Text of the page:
Wednesday, April 8, 2009

Michael Andrew Fox Biography

Michael J. Fox (born Michael Andrew Fox; June 9, 1961) is a Canadian American actor. His roles include Marty McFly from the Back to the Future trilogy (1985–1990); Alex P. Keaton from Family Ties (1982–1989), for which he won four Emmy Awards and a Golden Globe Award; and Mike Flaherty from Spin City (1996–2000), for which he won an Emmy, three Golden Globes, and two Screen Actors Guild Awards.

Fox was diagnosed with Parkinson's disease in 1991, and disclosed his condition to the public in 1998. As the symptoms of his disease worsened he semi-retired from acting in 2000.

Early life
Fox was born in Edmonton, Alberta, Canada, the son of Phyllis, an actress and payroll clerk, and William Fox, a police officer and member of the Canadian Forces. Fox's family lived in various cities and towns across Canada because of his father's career. The family finally settled in the Vancouver suburb of Burnaby, British Columbia, when his father retired in 1971. Fox attended Burnaby Central Senior Secondary, and currently has a theatre named after him in Burnaby South Secondary.

Fox co-starred in the Canadian television series Leo and Me at age fifteen, and in 1979, at eighteen, moved to Los Angeles to pursue an acting career. He was "discovered" by producer Ronald Shedlo and made his American television debut in the television movie Letters from Frank, credited under the name "Michael Fox". He intended to continue to use the name, but when he registered with the Screen Actors Guild, which does not allow duplicate registration names to avoid credit ambiguities, he discovered that Michael Fox, a veteran character actor, was already registered under the name. As he explained in his autobiography, Lucky Man, and in interviews, he needed to come up with a different name. He did not like the sound of "Andrew" or "Andy" Fox. He decided against using his middle initial because he didn't want to fit into a Canadian stereotype, as in Michael "Eh?" Fox, and because he did not want teen fan magazines referring to him as "Michael, A Fox!". He decided to adopt a new middle initial and settled on "J" in reference to actor Michael J. Pollard. Sometimes he jokes that the J stands for "Jenius" or "Jenuine".

Acting career
Family Ties
Fox's first important role was as "Young Republican" Alex P. Keaton in the show Family Ties which aired on NBC for seven seasons, from 1982 to 1989. It had been sold to the network using the pitch "hip parents, square kids," and the parents were originally intended to be the main characters. However, the audience reacted so positively to Fox's character Alex P. Keaton during the taping of the fourth episode that he became the focus on the show. This happened despite the fact that Fox only received the role after Matthew Broderick turned it down.

Brandon Tartikoff, one of the show's producers, felt that Fox was too short relative to the actors playing his parents, and tried to have him replaced. Tartikoff reportedly said that "this is not the kind of face you'll ever find on a lunchbox." After his later successes, Fox presented Tartikoff with a custom-made lunchbox with the inscription "To Brandon, this is for you to put your crow in. Love and Kisses, Michael J.Fox." Tartikoff kept the lunchbox in his office for the rest of his NBC career.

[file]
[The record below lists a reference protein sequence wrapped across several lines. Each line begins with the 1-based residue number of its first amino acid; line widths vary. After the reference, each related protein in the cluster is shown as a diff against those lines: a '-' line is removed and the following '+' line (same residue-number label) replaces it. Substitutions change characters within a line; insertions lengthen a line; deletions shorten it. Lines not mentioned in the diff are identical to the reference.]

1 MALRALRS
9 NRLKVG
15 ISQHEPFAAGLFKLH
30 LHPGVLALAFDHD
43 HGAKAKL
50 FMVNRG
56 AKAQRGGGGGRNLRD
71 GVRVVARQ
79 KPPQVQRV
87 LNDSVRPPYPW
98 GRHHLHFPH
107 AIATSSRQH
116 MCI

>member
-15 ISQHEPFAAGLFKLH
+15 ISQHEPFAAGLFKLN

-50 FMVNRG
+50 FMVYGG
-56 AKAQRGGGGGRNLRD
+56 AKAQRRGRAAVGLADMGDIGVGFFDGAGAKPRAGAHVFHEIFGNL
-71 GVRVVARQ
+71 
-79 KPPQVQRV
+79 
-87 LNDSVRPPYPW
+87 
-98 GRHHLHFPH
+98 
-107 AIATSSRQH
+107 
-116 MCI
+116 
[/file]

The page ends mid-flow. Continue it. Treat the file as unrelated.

Although Michael played a younger role, he was 21-29 years old during the show's run. Fox met Tracy Pollan on the show when she portrayed his girlfriend, Ellen. They later married. When Fox left his next series Spin City his final episodes (Goodbye: Part 1 & 2, Season 4, Episodes 25 and 26) made numerous allusions to Family Ties. Michael Gross (Alex's father Steven) portrays Michael Patrick Flaherty's (Fox) therapist and there is a reference to an off-screen character named "Mallory." After Flaherty becomes an environmental lobbyist in Washington D.C., he meets a conservative senator from Ohio named Alex P. Keaton.

Post-Family Ties
A few years into Family Ties, Gary David Goldberg was approached and asked to let Fox star in a Steven Spielberg produced film about a time-travelling teenager. At first, Goldberg did not inform Michael about the offer, not wanting to lose Michael to film stardom. Months later, Goldberg was again asked about Michael because Eric Stoltz, who had been chosen for the part after Goldberg stated that Fox wasn't available, was reportedly not giving the energetic performance that Robert Zemeckis, the director, was looking for. Goldberg finally told Michael about the offer and he quickly agreed to play the role of Marty McFly in the film Back to the Future. Fox would rehearse for Family Ties from 10:00 AM to 6:00 PM. After he was done, he would be rushed to the Back to the Future set where he would rehearse and shoot until 2:30 A.M. This schedule lasted for two full months. On July 4, 1985 Back to the Future was number one at the box office. The film was number one for 11 consecutive weeks and eventually earned a worldwide total of $381.11 million.